"Panic" Shopping at the Argosy

Sure I love books; but even more than reading, I enjoy hunting them down. It must be an instinct stronger than intellect that makes me want to sniff out volume after volume, many of which remain unread. Last Friday, for instance, en route to Birmingham International Airport to pick up two old friends from Germany who came to visit me for the first time here in Wales, we spent some two hours at Sunnycroft, a late-Victorian suburban villa once owned by a well-to-do, upper middle-class family.

As is often the case on such National Trust properties, there was a second-hand bookstore on the premises, however small and dingy. The piles of paperback romances did not bode well; and still I could not resist and stepped inside what, if I read the map right, was formerly the Sunnycroft boiler room. For something amounting to less than a dollar, to be left in a basket standing in for a salesperson, I snatched up a bound volume of The Snow Image, a British edition of some of Nathaniel Hawthorne’s Twice-told Tales, probably as old as Sunnycroft itself. Here it lies, next to me, waiting for some wintry evening by the fire or such time I deem fit for its perusal.

Nineteenth-century treasures like this one aside, I am thoroughly modern in my choice of books, my library consisting chiefly of texts on that mid-20th century phenomenon known as radio drama. And while I do much of my shopping online nowadays, I still prefer walking around town—be it New York City or Hay-on-Wye—in search of well-worn volumes on my favorite subject.

On the Upper East Side in Manhattan, just around the corner from Bloomingdales, one such supplier of old books on film, theater, and radio is the aptly named Argosy. As I mentioned in the comments section of a previous journal entry, the store is run by the wife of Stuart Hample, whose all the sincerity in Hollywood is a fine introduction to the wit of radio comedian Fred Allen.

On my tour of the Manhattan’s fast disappearing used and antiquarian bookstores a few weeks ago, I was pleased to discover that the Argosy had one of its themed sales, the theme being drama and television. Among the $3 items displayed in front of the store, I found a 1944 copy of Behind the Microphone by one John J. Floherty, a prolific writer of supposed non-fictions like Inside the FBI, Your Daily Paper, and Board the Airline. I expected neither insights nor entertainment; this, I thought, was merely one for the collection. As it turns out, Mr. Floherty was quite the storyteller. Listen to this Daphne du Maurier rivalling introduction to the miracle of Marconi, whose Poldhu station I failed to visit during my Cornwall trip earlier this year:

The State Troopers’ lodge at Montauk Point on the easternmost tip of Long Island stands on one of the loneliest spots along this seaboard. Rolling sand dunes and high bluffs, at which the Atlantic has gnawed for centuries, stretch drearily westward to Montauk village nine miles away. 

It was here that Captain Flynn of the New York State Troopers had me enthralled one stormy Sabbath night with tales of the early days in the lumber towns on the Canadian border, when troopers and lumberjacks fought it out with the accepted weapons of the period and place—bare knuckles.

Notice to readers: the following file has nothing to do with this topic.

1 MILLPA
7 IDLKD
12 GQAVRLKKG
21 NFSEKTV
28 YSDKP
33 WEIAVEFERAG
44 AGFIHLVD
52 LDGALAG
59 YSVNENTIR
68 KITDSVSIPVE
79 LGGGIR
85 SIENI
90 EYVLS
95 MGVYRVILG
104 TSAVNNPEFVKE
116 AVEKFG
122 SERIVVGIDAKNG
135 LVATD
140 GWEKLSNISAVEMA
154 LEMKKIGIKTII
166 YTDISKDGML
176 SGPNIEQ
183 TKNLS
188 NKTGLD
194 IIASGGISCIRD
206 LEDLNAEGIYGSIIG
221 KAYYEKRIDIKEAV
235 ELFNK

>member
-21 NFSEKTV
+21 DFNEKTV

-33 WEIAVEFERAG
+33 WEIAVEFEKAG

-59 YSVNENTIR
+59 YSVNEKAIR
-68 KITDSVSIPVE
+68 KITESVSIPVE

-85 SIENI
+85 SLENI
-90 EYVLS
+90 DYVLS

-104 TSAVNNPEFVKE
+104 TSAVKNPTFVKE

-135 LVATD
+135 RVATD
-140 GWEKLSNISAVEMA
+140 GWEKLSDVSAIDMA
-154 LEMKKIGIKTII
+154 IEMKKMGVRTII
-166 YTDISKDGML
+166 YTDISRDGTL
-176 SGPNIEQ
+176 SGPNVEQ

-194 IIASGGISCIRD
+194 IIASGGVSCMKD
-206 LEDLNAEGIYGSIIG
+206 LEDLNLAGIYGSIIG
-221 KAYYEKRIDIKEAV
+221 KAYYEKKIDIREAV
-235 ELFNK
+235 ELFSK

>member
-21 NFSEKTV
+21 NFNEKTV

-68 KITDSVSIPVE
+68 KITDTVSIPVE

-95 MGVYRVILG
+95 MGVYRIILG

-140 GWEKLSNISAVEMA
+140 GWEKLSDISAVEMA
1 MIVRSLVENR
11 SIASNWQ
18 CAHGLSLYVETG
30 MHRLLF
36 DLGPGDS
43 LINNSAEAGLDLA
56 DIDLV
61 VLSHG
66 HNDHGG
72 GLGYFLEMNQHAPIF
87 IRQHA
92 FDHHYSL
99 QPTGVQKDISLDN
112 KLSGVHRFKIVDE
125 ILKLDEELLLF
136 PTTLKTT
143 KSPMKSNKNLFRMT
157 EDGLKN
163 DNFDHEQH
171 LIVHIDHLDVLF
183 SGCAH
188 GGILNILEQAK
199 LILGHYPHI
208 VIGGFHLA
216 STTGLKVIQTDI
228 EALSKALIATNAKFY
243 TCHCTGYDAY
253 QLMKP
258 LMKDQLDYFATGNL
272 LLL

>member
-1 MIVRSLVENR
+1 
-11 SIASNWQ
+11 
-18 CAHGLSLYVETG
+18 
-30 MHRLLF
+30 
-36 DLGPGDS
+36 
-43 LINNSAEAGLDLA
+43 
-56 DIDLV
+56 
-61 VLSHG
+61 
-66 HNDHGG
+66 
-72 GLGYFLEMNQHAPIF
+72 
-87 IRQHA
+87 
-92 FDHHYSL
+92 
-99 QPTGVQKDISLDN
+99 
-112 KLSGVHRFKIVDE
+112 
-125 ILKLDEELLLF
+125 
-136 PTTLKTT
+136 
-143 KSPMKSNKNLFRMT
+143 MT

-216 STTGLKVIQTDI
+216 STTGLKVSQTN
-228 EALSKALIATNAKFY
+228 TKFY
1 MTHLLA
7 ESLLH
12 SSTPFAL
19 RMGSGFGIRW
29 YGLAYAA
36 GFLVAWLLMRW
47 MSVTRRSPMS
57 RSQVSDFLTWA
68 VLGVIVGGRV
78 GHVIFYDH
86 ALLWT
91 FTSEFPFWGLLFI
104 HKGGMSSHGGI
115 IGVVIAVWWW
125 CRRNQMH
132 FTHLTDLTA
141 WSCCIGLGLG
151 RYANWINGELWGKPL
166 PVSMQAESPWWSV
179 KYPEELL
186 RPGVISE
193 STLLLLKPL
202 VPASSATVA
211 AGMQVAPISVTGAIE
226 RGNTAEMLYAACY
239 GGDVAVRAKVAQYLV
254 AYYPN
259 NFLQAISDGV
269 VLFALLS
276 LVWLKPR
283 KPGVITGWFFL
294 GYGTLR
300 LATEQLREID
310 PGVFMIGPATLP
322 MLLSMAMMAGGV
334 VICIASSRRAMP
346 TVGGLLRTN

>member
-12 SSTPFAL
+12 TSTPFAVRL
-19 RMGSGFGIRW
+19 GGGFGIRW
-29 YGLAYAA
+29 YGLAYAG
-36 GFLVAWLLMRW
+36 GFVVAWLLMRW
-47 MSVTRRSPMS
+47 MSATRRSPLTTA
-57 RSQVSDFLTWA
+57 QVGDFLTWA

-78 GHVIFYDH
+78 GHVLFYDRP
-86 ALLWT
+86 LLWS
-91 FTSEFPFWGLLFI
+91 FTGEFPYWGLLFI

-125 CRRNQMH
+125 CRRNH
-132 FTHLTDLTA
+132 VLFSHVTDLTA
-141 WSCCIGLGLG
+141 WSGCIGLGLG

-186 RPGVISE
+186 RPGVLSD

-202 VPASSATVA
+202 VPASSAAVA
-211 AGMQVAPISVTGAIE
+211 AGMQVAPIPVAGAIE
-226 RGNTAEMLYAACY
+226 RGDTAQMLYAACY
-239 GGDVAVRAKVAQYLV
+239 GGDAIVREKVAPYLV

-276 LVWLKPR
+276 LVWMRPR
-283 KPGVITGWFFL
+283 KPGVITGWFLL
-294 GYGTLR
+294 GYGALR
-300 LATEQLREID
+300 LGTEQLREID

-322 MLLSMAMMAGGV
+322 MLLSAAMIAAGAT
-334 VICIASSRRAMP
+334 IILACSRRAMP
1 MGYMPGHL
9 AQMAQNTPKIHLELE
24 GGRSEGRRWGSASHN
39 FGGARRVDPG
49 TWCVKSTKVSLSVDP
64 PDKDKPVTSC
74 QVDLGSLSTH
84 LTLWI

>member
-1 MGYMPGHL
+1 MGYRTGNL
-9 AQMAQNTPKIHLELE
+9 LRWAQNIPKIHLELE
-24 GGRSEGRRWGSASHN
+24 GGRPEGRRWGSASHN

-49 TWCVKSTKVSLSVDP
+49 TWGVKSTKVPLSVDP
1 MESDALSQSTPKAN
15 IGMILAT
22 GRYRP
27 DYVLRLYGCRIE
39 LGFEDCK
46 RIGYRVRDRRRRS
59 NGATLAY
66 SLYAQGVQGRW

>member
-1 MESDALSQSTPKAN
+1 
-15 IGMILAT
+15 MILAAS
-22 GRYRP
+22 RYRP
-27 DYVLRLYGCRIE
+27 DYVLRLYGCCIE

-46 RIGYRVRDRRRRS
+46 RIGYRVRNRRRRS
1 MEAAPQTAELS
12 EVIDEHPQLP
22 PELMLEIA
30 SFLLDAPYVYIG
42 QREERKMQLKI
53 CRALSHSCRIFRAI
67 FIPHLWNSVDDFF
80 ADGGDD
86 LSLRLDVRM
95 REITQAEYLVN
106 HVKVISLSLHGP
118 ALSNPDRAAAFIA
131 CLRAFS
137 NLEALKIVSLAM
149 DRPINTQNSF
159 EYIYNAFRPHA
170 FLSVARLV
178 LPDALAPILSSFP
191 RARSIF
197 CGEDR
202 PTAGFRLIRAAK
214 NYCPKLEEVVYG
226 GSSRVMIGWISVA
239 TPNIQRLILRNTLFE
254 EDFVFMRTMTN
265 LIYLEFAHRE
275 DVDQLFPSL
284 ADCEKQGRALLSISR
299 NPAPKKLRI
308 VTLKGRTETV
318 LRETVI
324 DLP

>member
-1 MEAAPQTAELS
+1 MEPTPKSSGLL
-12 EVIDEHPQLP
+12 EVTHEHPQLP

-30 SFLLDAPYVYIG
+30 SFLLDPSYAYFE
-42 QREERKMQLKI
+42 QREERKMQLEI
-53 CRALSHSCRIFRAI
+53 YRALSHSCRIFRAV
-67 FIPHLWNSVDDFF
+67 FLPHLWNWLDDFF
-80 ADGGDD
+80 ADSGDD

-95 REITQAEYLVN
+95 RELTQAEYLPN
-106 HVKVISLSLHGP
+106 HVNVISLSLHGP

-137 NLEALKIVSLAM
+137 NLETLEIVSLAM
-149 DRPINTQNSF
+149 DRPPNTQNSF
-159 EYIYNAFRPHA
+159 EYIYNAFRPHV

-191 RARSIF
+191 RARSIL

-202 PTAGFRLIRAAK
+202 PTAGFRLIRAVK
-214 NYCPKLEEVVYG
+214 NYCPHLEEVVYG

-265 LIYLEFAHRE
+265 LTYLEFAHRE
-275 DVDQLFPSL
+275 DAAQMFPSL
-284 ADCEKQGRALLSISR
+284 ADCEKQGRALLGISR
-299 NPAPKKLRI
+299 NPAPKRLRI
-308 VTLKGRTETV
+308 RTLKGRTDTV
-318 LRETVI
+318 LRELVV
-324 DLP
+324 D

Outside the night was storm mad. A sixty-five mile gale machine-gunned rain pellets with battering force against the windowpanes. The pounding surf on the beach a few steps from the door vied with the thunder that came in frequent peals. The crackling fire of driftwood gave the room a coziness for which I was thankful on such a night. 

The captain was in the middle of a story when the door was flung open violently and a woman, tall and blonde, hurled herself into the room in an onslaught of rain and wind. At that hour, on such a night and in such a place, it was as if she had been flung from another planet. She was drenched and dishevelled. Terror was in her eyes. She tried to speak, but gasped instead. She was followed presently by a bedraggled wisp of a man and a thoroughly frightened boy. 

“What’s all the excitement?” the captain said, as calmly as if he had been asking the time. The intruders stared at him for a moment with popping eyes. The woman spoke. “Haven’t you heard, Captain!? Haven’t you heard!!? Thousands of people are being killed in New York and New Jersey. Twenty of your troopers have been murdered. People are jumping into the Hudson River and drowning like rats. It’s a gas or something? Our children are in Brooklyn—do you think they are safe? Do you think the soldiers, or whatever they are, will attack over there?”

I have never read a more melodramatic—yet supposedly authentic—account of the “War of the Worlds” panic. I am glad the industrious Mr. Floherty had enough zest to spin such a yarn, which surely deserves a mention in Etherized, my study on old-time radio. And I am glad I returned to the Argosy, which, after some eighty years, is still afloat in a sea of corporate sameness.

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